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How Do Rain Gauges Work?

By Kathryn Hatter ; Updated September 21, 2017

Rain Gauge Description

A rain gauge is a cylinder-shaped receptacle that a gardener anchors into the ground either with a stake driven directly into the ground or with a post driven into the ground. The rain gauge has measured increments marked on the sides of the receptacle in graduated measurements starting with zero at the bottom of the rain gauge.

When the rain gauge is set up in an open area in a yard, rain that falls will fill the rain gauge. You can measure the rain using the marked increments on the side of the rain gauge.

Set Up the Rain Gauge

Select a location that is in an open area away from any structures and trees. If you place a rain gauge near a structure, the amount of rain that falls into the rain gauge may not be accurate because the structure may obstruct some of the rain that falls. For best results, place the rain gauge a distance away that is equal to two times the height of the structure.

Check the Rain Gauge and Record Results

Check the rain gauge at the same time every day and empty it. Write down the amount of rain you measure in the rain gauge. It is important to check the rain gauge daily because rainwater in the rain gauge will evaporate and this will distort your measurements and make them inaccurate.

Add up the daily rainfall amounts each week so that you have a weekly total of the rain that falls in your area. This can be beneficial information for a gardener, because if less than 1 inch of rain falls in a week, a growing area or garden may need supplemental water.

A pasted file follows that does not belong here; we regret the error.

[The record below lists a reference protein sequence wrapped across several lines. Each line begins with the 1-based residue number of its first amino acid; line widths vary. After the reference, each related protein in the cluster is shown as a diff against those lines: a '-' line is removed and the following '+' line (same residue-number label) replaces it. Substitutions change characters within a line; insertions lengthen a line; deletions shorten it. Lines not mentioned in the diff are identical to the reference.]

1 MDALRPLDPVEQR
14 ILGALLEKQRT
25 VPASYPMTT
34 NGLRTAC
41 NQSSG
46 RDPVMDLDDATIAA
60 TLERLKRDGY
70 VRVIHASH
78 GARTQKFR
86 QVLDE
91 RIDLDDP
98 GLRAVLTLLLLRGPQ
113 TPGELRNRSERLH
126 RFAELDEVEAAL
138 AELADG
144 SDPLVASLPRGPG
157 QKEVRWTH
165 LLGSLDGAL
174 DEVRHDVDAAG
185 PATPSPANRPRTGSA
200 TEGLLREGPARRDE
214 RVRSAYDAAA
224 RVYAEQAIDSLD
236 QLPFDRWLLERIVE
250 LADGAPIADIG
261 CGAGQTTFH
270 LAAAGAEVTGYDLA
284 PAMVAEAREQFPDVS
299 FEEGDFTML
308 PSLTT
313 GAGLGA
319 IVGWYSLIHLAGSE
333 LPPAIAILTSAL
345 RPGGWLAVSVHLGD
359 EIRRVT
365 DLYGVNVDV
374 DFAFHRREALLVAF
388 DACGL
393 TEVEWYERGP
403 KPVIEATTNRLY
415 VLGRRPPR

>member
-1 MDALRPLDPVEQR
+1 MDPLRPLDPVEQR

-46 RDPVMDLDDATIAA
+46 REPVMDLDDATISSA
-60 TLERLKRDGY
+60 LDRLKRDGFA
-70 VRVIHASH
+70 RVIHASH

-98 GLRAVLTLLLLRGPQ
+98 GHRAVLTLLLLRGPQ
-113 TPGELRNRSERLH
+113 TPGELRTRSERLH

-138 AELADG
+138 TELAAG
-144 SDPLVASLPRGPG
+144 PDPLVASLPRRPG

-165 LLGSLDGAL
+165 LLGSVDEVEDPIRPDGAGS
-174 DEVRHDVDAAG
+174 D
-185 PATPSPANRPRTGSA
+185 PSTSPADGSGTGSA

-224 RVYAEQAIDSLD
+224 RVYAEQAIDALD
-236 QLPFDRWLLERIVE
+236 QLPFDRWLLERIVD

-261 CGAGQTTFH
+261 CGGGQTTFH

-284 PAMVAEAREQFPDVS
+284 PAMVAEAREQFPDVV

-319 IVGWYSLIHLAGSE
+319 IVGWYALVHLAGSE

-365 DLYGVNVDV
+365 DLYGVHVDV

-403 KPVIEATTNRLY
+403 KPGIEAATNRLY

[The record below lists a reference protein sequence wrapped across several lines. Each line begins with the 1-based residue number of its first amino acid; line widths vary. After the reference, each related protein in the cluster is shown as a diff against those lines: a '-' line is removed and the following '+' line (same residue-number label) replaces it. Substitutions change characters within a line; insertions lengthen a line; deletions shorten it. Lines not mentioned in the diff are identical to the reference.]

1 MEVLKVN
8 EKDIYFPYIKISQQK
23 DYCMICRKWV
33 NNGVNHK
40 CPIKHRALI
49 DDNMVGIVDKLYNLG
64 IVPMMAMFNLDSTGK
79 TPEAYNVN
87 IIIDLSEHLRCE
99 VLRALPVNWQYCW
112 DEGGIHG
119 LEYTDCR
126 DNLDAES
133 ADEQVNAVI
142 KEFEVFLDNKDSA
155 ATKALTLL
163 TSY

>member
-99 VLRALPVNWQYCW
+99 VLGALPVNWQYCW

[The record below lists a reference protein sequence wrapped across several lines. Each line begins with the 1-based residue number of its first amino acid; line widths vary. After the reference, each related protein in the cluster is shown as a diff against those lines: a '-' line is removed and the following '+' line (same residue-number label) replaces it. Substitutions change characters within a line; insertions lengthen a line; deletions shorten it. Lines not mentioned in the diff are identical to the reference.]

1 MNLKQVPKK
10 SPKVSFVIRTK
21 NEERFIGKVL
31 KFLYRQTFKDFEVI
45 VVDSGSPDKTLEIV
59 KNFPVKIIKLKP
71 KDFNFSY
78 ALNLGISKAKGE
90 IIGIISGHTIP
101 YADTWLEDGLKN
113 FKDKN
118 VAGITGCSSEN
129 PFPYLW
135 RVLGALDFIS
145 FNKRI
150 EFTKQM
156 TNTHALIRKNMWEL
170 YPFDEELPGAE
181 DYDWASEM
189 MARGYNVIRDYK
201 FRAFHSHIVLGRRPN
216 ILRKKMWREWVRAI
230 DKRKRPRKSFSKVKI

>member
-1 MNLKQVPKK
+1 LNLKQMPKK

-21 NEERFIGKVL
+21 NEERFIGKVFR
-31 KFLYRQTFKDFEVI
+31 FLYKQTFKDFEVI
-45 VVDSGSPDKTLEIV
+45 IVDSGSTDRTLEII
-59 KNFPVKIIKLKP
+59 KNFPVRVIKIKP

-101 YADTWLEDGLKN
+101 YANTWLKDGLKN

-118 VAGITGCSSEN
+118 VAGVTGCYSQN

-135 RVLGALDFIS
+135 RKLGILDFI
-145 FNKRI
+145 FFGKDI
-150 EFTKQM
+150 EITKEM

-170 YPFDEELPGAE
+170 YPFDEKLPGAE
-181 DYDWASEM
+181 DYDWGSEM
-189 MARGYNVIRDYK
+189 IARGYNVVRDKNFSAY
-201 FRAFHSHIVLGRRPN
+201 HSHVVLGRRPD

Use a Rain Gauge for Sprinkler Systems

In periods of drought when a sprinkler is necessary for watering a garden or flowerbed, place the rain gauge under the sprinkler so you will know when 1 inch of sprinkler water has fallen on the growing area. Run the sprinkler for 30 minutes and check the rain gauge. If 1 inch of water is in the rain gauge, stop running the sprinkler.

If less than 1 inch of water is in the rain gauge, run the sprinkler for 10 more minutes and check again. Keep track of how long you run the sprinkler to get 1 inch of water on the growing area so that you know how long to run the sprinkler to get 1 inch of water.

 

References

About the Author

 

Kathryn Hatter is a veteran home-school educator, as well as an accomplished gardener, quilter, crocheter, cook, decorator and digital graphics creator. As a regular contributor to Natural News, many of Hatter's Internet publications focus on natural health and parenting. Hatter has also had publication on home improvement websites such as Redbeacon.